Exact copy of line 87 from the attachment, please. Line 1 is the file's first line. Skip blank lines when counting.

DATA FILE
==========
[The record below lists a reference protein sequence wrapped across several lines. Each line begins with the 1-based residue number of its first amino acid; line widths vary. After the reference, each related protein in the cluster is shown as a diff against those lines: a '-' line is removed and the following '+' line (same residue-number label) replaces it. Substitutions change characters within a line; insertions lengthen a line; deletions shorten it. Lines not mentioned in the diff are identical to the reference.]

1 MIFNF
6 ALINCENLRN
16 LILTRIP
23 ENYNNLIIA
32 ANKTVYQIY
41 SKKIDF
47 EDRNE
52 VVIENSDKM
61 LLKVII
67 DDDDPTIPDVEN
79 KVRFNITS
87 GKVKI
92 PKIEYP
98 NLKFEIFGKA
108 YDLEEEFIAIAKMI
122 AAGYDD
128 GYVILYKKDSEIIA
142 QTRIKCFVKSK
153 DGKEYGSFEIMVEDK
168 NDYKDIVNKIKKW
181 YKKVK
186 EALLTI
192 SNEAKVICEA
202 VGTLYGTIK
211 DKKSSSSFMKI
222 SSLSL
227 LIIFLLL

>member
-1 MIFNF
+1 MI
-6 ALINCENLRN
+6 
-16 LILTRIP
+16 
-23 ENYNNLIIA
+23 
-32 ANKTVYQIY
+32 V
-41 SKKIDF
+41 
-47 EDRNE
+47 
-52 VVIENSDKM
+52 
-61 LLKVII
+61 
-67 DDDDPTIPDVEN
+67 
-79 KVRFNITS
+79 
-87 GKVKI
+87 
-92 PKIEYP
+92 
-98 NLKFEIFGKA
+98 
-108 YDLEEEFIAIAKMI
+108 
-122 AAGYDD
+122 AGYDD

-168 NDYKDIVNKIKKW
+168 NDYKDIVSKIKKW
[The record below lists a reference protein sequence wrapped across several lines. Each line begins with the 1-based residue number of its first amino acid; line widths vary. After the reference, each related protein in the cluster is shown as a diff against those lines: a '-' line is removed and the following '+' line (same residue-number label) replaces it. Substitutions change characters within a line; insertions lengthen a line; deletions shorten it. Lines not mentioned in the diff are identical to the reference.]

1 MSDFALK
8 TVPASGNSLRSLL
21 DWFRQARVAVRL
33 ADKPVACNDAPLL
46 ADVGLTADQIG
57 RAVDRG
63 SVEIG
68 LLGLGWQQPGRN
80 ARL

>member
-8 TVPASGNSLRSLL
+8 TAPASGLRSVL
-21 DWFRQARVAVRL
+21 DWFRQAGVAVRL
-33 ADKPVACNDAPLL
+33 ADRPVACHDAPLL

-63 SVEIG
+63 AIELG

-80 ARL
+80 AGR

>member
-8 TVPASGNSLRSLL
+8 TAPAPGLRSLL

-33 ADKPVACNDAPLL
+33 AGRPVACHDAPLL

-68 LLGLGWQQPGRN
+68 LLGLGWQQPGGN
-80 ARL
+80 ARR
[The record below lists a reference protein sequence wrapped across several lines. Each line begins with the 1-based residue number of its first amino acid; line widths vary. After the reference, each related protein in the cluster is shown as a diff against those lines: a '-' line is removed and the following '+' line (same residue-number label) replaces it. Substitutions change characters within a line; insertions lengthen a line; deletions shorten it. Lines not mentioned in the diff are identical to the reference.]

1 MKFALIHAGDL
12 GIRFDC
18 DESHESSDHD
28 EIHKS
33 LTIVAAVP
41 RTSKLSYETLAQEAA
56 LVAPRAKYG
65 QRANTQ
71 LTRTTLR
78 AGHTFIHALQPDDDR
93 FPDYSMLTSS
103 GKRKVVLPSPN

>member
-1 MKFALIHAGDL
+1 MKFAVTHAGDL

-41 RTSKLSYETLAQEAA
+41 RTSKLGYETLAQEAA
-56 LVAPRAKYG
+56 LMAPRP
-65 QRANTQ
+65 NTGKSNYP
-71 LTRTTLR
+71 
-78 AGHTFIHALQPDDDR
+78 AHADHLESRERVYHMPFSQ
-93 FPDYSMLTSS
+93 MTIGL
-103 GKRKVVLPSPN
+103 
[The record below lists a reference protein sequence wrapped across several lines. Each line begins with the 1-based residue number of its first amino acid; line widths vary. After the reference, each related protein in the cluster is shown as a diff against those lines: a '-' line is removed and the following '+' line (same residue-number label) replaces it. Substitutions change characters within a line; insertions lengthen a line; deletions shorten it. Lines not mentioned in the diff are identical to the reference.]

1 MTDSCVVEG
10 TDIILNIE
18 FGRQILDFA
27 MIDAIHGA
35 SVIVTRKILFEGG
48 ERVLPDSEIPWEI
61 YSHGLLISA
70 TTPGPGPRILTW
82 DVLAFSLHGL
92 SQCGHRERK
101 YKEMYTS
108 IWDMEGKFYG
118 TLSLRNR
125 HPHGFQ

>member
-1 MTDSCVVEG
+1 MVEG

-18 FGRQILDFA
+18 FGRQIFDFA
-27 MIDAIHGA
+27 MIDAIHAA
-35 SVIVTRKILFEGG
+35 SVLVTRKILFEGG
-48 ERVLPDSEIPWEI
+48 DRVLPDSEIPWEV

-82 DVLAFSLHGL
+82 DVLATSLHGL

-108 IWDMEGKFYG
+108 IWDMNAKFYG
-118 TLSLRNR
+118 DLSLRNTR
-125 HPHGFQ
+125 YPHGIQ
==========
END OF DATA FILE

+8 TAPAPGLRSLL